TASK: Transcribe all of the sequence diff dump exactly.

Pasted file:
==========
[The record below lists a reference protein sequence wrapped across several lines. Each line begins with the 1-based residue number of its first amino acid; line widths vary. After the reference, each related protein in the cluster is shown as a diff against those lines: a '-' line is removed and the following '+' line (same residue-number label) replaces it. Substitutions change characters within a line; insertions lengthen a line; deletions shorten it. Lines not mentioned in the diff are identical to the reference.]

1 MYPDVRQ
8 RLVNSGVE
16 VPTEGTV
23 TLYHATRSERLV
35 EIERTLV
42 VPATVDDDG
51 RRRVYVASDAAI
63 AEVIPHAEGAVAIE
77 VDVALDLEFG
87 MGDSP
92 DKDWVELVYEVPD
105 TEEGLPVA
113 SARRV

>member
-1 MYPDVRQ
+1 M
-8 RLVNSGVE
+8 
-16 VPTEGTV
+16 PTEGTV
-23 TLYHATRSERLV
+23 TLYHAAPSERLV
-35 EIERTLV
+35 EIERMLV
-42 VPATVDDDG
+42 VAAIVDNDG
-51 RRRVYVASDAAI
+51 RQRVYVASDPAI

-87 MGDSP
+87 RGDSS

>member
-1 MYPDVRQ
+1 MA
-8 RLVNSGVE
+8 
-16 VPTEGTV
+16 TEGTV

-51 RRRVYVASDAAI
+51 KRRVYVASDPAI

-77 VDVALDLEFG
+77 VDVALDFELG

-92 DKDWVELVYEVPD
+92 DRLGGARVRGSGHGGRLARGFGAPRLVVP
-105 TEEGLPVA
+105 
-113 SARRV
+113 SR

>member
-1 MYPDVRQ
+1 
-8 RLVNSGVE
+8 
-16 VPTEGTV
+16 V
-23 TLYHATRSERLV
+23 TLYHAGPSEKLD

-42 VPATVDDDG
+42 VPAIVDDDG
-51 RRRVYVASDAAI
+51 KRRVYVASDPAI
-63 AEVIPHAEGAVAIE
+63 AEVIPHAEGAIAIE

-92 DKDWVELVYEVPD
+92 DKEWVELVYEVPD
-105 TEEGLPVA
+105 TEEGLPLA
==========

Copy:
[The record below lists a reference protein sequence wrapped across several lines. Each line begins with the 1-based residue number of its first amino acid; line widths vary. After the reference, each related protein in the cluster is shown as a diff against those lines: a '-' line is removed and the following '+' line (same residue-number label) replaces it. Substitutions change characters within a line; insertions lengthen a line; deletions shorten it. Lines not mentioned in the diff are identical to the reference.]

1 MYPDVRQ
8 RLVNSGVE
16 VPTEGTV
23 TLYHATRSERLV
35 EIERTLV
42 VPATVDDDG
51 RRRVYVASDAAI
63 AEVIPHAEGAVAIE
77 VDVALDLEFG
87 MGDSP
92 DKDWVELVYEVPD
105 TEEGLPVA
113 SARRV

>member
-1 MYPDVRQ
+1 M
-8 RLVNSGVE
+8 
-16 VPTEGTV
+16 PTEGTV
-23 TLYHATRSERLV
+23 TLYHAAPSERLV
-35 EIERTLV
+35 EIERMLV
-42 VPATVDDDG
+42 VAAIVDNDG
-51 RRRVYVASDAAI
+51 RQRVYVASDPAI

-87 MGDSP
+87 RGDSS

>member
-1 MYPDVRQ
+1 MA
-8 RLVNSGVE
+8 
-16 VPTEGTV
+16 TEGTV

-51 RRRVYVASDAAI
+51 KRRVYVASDPAI

-77 VDVALDLEFG
+77 VDVALDFELG

-92 DKDWVELVYEVPD
+92 DRLGGARVRGSGHGGRLARGFGAPRLVVP
-105 TEEGLPVA
+105 
-113 SARRV
+113 SR

>member
-1 MYPDVRQ
+1 
-8 RLVNSGVE
+8 
-16 VPTEGTV
+16 V
-23 TLYHATRSERLV
+23 TLYHAGPSEKLD

-42 VPATVDDDG
+42 VPAIVDDDG
-51 RRRVYVASDAAI
+51 KRRVYVASDPAI
-63 AEVIPHAEGAVAIE
+63 AEVIPHAEGAIAIE

-92 DKDWVELVYEVPD
+92 DKEWVELVYEVPD
-105 TEEGLPVA
+105 TEEGLPLA